Dutch Reformed Church branches approach court to lift ban on faith-based gatherings
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Pretoria - The government is facing a second urgent application - this time by, among others, several Dutch Reformed Church branches - to lift the ban on faith-based gatherings under the amended level 3 lockdown regulations.
The churches, of which several are locally based, filed papers in the Johannesburg high court, in which they are asking for an urgent order that faith-based gatherings be allowed.
This will be subject to the regulations which pertain to other gatherings relating to restaurants, casinos, gyms and other entertainment venues.
They are also asking that the government be ordered to urgently supply them with documents on which it based its decision to allow other social gatherings, but to prohibit faith-based gatherings.
Their application comes in the wake of the South African National Christian Forum and other Joburg church groups who are facing the government next week in their urgent bid to challenge the banning of religious gatherings.
The forum, together with Cornerstone Church Ministry and the Antioch Bible Church, have also filed papers in the Johannesburg high court in which they will ask that the regulations pertaining to religious gatherings be overturned.
They will also ask the court to compel Minister of Co-operative Governance and Traditional Affairs, Dr Nkosazana Dlamini Zuma, to include them in any future consultations which affect faith-based gatherings under the Disaster Management Act.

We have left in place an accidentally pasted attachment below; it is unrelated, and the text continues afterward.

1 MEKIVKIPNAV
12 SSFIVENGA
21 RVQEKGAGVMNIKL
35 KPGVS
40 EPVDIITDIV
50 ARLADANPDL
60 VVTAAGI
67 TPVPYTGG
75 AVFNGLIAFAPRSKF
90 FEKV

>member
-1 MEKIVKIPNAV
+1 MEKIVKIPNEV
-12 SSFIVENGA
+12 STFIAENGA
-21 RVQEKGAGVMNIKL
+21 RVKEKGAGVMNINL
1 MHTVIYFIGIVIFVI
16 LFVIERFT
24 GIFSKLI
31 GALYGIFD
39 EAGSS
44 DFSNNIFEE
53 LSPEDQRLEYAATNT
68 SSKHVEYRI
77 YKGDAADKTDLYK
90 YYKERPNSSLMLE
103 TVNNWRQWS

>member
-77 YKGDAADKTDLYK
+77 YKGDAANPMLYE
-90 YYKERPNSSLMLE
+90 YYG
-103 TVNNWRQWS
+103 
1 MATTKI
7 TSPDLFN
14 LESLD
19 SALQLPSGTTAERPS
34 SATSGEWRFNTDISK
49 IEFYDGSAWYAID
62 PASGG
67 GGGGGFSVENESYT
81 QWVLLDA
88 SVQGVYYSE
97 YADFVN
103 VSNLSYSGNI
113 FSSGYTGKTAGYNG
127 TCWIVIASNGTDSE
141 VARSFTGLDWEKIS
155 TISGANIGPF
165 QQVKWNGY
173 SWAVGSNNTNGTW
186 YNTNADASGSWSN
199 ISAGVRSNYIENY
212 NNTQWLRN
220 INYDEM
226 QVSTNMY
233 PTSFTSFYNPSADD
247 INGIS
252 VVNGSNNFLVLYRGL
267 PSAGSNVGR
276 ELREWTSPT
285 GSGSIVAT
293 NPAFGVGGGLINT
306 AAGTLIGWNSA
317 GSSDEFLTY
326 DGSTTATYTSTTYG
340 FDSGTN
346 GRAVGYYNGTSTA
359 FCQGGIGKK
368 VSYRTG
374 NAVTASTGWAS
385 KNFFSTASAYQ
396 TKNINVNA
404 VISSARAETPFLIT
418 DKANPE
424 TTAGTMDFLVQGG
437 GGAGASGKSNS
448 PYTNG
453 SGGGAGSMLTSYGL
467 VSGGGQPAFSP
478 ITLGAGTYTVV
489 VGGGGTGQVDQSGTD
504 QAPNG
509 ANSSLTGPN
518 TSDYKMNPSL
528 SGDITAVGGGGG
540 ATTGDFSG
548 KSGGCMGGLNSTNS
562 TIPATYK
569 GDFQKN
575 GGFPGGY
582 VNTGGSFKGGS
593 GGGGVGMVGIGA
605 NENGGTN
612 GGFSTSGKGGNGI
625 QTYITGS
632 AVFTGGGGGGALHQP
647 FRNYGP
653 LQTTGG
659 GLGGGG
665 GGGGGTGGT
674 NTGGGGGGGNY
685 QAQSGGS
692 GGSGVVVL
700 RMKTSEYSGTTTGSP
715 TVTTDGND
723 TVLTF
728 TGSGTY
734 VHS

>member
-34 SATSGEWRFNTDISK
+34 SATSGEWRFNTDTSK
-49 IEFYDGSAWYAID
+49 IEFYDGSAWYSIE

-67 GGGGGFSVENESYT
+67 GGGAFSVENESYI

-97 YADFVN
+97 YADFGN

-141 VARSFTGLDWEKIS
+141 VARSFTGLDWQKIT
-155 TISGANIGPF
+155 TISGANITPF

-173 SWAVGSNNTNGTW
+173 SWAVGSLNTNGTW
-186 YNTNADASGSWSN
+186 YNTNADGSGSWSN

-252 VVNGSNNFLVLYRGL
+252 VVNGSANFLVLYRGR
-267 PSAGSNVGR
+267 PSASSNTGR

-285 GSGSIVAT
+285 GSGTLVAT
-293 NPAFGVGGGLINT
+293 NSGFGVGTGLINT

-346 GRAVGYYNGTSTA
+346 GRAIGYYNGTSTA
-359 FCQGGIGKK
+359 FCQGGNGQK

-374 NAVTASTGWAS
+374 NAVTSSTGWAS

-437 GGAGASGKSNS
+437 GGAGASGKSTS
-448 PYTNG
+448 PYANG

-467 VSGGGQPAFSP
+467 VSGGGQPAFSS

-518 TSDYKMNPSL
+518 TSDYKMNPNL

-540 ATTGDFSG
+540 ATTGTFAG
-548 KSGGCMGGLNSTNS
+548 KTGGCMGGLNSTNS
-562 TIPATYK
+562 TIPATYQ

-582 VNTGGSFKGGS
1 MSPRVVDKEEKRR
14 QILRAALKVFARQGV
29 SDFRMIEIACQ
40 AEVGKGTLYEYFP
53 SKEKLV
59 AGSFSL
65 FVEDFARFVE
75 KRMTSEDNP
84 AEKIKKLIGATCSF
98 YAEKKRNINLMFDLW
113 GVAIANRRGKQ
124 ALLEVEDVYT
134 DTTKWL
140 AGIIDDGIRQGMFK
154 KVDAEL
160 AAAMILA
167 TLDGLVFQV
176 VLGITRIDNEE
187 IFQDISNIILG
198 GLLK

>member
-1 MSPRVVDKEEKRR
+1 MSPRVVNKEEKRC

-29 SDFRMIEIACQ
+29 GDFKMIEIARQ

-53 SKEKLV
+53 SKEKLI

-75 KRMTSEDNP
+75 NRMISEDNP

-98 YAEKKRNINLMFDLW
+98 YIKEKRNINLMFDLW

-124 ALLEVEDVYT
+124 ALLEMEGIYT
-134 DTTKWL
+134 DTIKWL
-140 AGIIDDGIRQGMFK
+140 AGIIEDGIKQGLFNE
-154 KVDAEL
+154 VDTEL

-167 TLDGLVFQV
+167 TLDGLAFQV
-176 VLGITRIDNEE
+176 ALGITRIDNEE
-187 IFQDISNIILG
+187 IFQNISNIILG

In their application they highlighted how the ban severely imposed on their work - not only to attend church services during the dire Covid-19 times, but also of them rendering assistance to the poor and needy in their areas.
The Dutch Reformed Church meanwhile, in the latest application, also highlighted similar problems.
No date has yet been set down for this hearing, and as in next week’s hearing, the government still has to file their opposing papers.
Johannes Noeth of Solidarity’s Helping Hand, who is part of the latest application, said in an affidavit that millions of religious people in the country, no matter what faith they were, continued to suffer as a result of the ban on faith-based gatherings.
One of the church ministers meanwhile said he was conflicted because on the one hand God required from church-goers to openly worship him, while on the other hand government banned religious gatherings, both orders of which were expected to be obeyed.
Noeth said there was a differentiation between when the government banned faith based gatherings last year in terms of the lockdown regulations, when most gatherings were banned, and now, while most social gatherings were allowed amid restrictions, but faith-gatherings totally prohibited.
The applicants said they would argue in court that the Constitutional Court had given recognition to the fact that religious freedom includes the right to practice one’s religion in accordance to the tenants of one’s faith.
He said the question arouse as to whether the limitations on religious rights were rational and necessary to curb the Covid-19 pandemic while the economy was functioning, people leaving their homes and even visiting a restaurant or going to the gym, subject to the rules.
Noeth said there was is no scientific basis for concluding that the virus spreads more rapidly in church than at any other social gathering.
“The situation is no longer the same as under levels 5 and 4, when people could not leave their homes,” North said
Dlamini Zuma, gave no reasons as to why she believed religious gatherings should be banned “as they are bigger superspreader events than visiting a restaurant or a casino”.